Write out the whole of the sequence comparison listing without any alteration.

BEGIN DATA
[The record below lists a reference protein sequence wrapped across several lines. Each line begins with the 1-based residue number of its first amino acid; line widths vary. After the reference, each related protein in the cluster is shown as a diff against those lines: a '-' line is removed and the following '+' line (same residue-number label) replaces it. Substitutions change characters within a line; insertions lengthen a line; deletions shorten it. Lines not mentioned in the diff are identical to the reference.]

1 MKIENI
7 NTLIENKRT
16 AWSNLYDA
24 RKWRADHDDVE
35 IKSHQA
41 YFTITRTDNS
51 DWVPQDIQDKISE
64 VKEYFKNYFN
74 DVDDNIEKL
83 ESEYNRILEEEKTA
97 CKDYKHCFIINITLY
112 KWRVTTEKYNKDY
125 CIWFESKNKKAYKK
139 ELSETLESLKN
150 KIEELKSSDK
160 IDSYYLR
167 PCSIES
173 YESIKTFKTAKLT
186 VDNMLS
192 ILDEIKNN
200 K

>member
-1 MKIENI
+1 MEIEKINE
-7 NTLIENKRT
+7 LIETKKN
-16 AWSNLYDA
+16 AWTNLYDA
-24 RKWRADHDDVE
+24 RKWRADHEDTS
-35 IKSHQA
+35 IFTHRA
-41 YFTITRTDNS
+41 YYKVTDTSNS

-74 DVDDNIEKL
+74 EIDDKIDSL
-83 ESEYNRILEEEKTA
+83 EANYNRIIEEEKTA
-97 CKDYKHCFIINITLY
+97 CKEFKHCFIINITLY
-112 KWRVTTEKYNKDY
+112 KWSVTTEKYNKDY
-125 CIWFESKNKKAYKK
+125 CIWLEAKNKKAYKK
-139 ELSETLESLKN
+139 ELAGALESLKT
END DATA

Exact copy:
[The record below lists a reference protein sequence wrapped across several lines. Each line begins with the 1-based residue number of its first amino acid; line widths vary. After the reference, each related protein in the cluster is shown as a diff against those lines: a '-' line is removed and the following '+' line (same residue-number label) replaces it. Substitutions change characters within a line; insertions lengthen a line; deletions shorten it. Lines not mentioned in the diff are identical to the reference.]

1 MKIENI
7 NTLIENKRT
16 AWSNLYDA
24 RKWRADHDDVE
35 IKSHQA
41 YFTITRTDNS
51 DWVPQDIQDKISE
64 VKEYFKNYFN
74 DVDDNIEKL
83 ESEYNRILEEEKTA
97 CKDYKHCFIINITLY
112 KWRVTTEKYNKDY
125 CIWFESKNKKAYKK
139 ELSETLESLKN
150 KIEELKSSDK
160 IDSYYLR
167 PCSIES
173 YESIKTFKTAKLT
186 VDNMLS
192 ILDEIKNN
200 K

>member
-1 MKIENI
+1 MEIEKINE
-7 NTLIENKRT
+7 LIETKKN
-16 AWSNLYDA
+16 AWTNLYDA
-24 RKWRADHDDVE
+24 RKWRADHEDTS
-35 IKSHQA
+35 IFTHRA
-41 YFTITRTDNS
+41 YYKVTDTSNS

-74 DVDDNIEKL
+74 EIDDKIDSL
-83 ESEYNRILEEEKTA
+83 EANYNRIIEEEKTA
-97 CKDYKHCFIINITLY
+97 CKEFKHCFIINITLY
-112 KWRVTTEKYNKDY
+112 KWSVTTEKYNKDY
-125 CIWFESKNKKAYKK
+125 CIWLEAKNKKAYKK
-139 ELSETLESLKN
+139 ELAGALESLKT